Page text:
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The first time I had a beer from Helm’s Brewing Company (5640 Kearny Mesa Road, Suite C/N, Kearny Mesa) was at a Japanese craft beer tasting event at downtown sushi den, Ogawashi. It was the only local product provided that evening, and appeared as a bonus “dessert” of sorts, which Helm’s brewmaster Brian Mitchell, who attended the dinner, brought with him to share.

That brew was an imperial stout made with Ghirardelli cocoa powder called Chocolate Night. Poured from a freshly filled growler, it was silky, coating, and decadent in its heavy chocolate character. It made me sad that I’d spent so much time at Helm’s before they had any beer on tap, interviewing Mitchell and the business owners before they opened their doors, but had failed to return since their beer went up for sale. I immediately made plans to rectify that.


Fast forward a few weeks and several industry experts and I were bellied up at the Helm's tasting bar ordering a pour of each of the eight beers on tap. It was a broad assortment made up mostly of English styles served up in quantities more substantial (five-to-six ounces each) than many tasting rooms. One flight was enough for several of us to get a good feel for each of the beers.

We started with the lighter end of the spectrum with Olfaction Extra Pale Ale and Captain’s Pale. The Captain’s was passable if not necessarily desirable. I could see it fitting in as a low-hop gateway beer, an alternative to macrobeers enjoyed over several hours of watching sports. The Olfaction on the other hand, was a bit of a dud. It was heavy in mouthfeel and a bit ashy in the finish.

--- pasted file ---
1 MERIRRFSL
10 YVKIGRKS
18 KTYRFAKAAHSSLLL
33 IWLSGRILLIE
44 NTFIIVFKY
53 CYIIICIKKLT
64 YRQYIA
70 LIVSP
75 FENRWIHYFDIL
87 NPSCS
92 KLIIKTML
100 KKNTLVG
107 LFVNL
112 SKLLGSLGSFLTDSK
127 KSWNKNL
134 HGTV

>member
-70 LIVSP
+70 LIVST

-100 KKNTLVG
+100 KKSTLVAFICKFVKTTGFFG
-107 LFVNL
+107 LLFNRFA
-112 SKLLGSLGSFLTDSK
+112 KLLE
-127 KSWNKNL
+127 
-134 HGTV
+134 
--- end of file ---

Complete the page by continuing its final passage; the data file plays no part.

From there, it was on to Goosefoot Ginger, a Belgian amber ale that tastes like a wit and looks like a dunkelwiezen. Both of those are wheat beers, but a Belgian amber is not, so go figure on that one. Made with crystallized ginger, candied beet sugar, raisins, and quinoa, then spiked with a bit of Brettanomyces, it sounds extremely interesting, but tastes pretty mild given all that went into it. The ginger is hard to detect as the beer is devoid of the spiciness that ingredient brings on, and the beer isn’t as dry as one would expect from a Brett beer. Still, it was drinkable and an interesting concept if nothing else.


On advice of counsel (i.e., a very friendly bartender who didn’t have quite as much beer knowledge as I’d hoped but made up for it by being extremely pleasant and accommodating), we made our way through the darker beers next, saving IPAs for last. This turned out to be the best segment of the tasting experience. Batten Down Brown was easygoing and unimposing, probably the most drinkable of the octet. Beeruccino, the brew I’d heard the most positive notes about coming in, was pleasant but not nearly as coffee-ish as I’d have expected. Still, it went down nicely, as did Chocolate Night, which tasted much drier and less chocolaty than the first time around.

The red IPA (cleverly dubbed “Hop the RIPA”) and Wicked as Sin IPA led with hops, coming across more earthy than piney or fruity and exhibiting the full body more typical of a British-style India pale ale than a West Coast iteration. Both had their charms, but tasted like they could use a little more work. As it turns out, that’s the plan.

During a chat with Mitchell, he stated that the beers aren’t yet exactly where he or his bosses (a quartet of long-time friends sharing a common vocation outside the brewing industry) want them, and that he’s tweaking the recipes so that future batches hit the taste and stylistic standards they are going for. A follow-up visit is clearly in order down the road. But for now, chocolate, coffee and nutty browns are the way to go. The darker the better.

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